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Marley family lose Universal lawsuit

By | Published on Tuesday 14 September 2010

The family of Bob Marley has lost a legal action against Universal Music over the ownership of five of the late reggae star’s most legendary albums.

The musician’s widow Rita and nine of his children sued in relation to the copyrights in the master recordings of ‘Catch A Fire’, ‘Burnin’, ‘Natty Dread’, ‘Rastaman Vibrations’ and ‘Exodus’, all released by Island Records, now a Universal division, of course. They made various claims relating to the original contracts between Marley and Island, and subsequent arrangements made between Universal and the Marley estate, some relating to royalty payments and the right of veto over certain licensing arrangements, others to the nature of Universal’s claim of ownership of the recordings to start with.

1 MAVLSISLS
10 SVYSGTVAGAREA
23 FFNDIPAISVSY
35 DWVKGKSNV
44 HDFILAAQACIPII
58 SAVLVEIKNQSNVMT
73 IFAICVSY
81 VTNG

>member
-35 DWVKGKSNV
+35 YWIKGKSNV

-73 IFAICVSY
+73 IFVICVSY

On that latter point, a judge last week ruled conclusively in the record company’s favour, saying that, under the contracts Marley entered into in the 1970s, the recordings in question were “works made for hire” under the US copyright law of the time, and that Island Records (so, therefore, now Universal) were the designated owner.

New York Judge Denise Cote said: “Each of the agreements provided that the sound recordings were the ‘absolute property’ of Island”. One argument used to question the legitimacy of Universal’s ownership was that Marley probably would have made the albums with or without Island Records’ involvement. But Cote said that was irrelevant. Because Island’s contract gave them the right to accept or decline Marley’s output, and they accepted, ownership undisputedly lay with them.

Needless to say, Universal welcomed the ruling, the Marley family are yet to comment.



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